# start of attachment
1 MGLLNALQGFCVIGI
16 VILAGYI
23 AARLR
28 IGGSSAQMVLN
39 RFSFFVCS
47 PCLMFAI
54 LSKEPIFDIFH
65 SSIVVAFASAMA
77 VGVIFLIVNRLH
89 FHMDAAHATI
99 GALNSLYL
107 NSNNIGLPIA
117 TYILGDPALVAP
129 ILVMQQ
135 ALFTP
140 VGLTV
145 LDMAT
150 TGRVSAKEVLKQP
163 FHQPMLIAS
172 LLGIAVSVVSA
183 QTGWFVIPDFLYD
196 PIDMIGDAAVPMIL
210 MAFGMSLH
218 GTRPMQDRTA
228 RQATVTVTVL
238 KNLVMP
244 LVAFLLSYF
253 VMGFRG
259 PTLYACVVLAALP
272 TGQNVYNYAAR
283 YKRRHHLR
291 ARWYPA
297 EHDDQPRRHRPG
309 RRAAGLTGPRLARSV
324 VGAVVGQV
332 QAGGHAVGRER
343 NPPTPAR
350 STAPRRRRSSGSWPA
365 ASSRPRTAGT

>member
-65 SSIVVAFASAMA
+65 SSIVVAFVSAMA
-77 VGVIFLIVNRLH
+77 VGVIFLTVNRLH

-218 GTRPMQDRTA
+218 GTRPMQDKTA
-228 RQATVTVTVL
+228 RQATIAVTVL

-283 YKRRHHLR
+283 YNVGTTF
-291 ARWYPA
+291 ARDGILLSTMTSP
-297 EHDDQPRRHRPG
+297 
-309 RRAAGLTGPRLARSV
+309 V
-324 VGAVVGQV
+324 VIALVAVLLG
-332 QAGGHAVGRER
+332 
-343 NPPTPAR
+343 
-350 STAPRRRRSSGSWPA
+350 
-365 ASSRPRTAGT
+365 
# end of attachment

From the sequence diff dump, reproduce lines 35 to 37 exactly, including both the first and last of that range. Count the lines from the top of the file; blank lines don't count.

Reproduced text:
324 VGAVVGQV
332 QAGGHAVGRER
343 NPPTPAR